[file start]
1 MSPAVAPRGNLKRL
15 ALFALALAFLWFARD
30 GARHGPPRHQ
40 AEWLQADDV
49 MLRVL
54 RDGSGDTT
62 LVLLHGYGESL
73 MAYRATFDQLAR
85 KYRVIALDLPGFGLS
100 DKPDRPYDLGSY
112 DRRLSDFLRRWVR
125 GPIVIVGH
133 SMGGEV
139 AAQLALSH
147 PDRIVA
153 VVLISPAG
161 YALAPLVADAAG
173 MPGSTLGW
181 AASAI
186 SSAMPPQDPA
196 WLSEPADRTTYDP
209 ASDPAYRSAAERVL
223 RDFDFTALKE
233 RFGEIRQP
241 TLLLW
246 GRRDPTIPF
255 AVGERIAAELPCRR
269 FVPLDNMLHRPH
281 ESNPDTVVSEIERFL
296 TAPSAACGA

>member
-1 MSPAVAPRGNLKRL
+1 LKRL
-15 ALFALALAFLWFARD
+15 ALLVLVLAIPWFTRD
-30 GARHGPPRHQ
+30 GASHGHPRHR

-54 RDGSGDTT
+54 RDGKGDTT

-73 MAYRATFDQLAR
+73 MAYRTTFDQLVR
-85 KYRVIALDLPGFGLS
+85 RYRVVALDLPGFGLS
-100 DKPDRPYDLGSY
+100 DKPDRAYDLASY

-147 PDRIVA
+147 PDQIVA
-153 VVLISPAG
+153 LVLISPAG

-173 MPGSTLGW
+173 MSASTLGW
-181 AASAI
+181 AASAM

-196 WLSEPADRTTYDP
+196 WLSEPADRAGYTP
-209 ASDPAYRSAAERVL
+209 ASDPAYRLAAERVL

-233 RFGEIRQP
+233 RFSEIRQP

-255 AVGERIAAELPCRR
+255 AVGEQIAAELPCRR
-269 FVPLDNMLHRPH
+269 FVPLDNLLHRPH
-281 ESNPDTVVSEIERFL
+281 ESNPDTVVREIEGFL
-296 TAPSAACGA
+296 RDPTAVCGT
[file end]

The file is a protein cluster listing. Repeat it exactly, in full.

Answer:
1 MSPAVAPRGNLKRL
15 ALFALALAFLWFARD
30 GARHGPPRHQ
40 AEWLQADDV
49 MLRVL
54 RDGSGDTT
62 LVLLHGYGESL
73 MAYRATFDQLAR
85 KYRVIALDLPGFGLS
100 DKPDRPYDLGSY
112 DRRLSDFLRRWVR
125 GPIVIVGH
133 SMGGEV
139 AAQLALSH
147 PDRIVA
153 VVLISPAG
161 YALAPLVADAAG
173 MPGSTLGW
181 AASAI
186 SSAMPPQDPA
196 WLSEPADRTTYDP
209 ASDPAYRSAAERVL
223 RDFDFTALKE
233 RFGEIRQP
241 TLLLW
246 GRRDPTIPF
255 AVGERIAAELPCRR
269 FVPLDNMLHRPH
281 ESNPDTVVSEIERFL
296 TAPSAACGA

>member
-1 MSPAVAPRGNLKRL
+1 LKRL
-15 ALFALALAFLWFARD
+15 ALLVLVLAIPWFTRD
-30 GARHGPPRHQ
+30 GASHGHPRHR

-54 RDGSGDTT
+54 RDGKGDTT

-73 MAYRATFDQLAR
+73 MAYRTTFDQLVR
-85 KYRVIALDLPGFGLS
+85 RYRVVALDLPGFGLS
-100 DKPDRPYDLGSY
+100 DKPDRAYDLASY

-147 PDRIVA
+147 PDQIVA
-153 VVLISPAG
+153 LVLISPAG

-173 MPGSTLGW
+173 MSASTLGW
-181 AASAI
+181 AASAM

-196 WLSEPADRTTYDP
+196 WLSEPADRAGYTP
-209 ASDPAYRSAAERVL
+209 ASDPAYRLAAERVL

-233 RFGEIRQP
+233 RFSEIRQP

-255 AVGERIAAELPCRR
+255 AVGEQIAAELPCRR
-269 FVPLDNMLHRPH
+269 FVPLDNLLHRPH
-281 ESNPDTVVSEIERFL
+281 ESNPDTVVREIEGFL
-296 TAPSAACGA
+296 RDPTAVCGT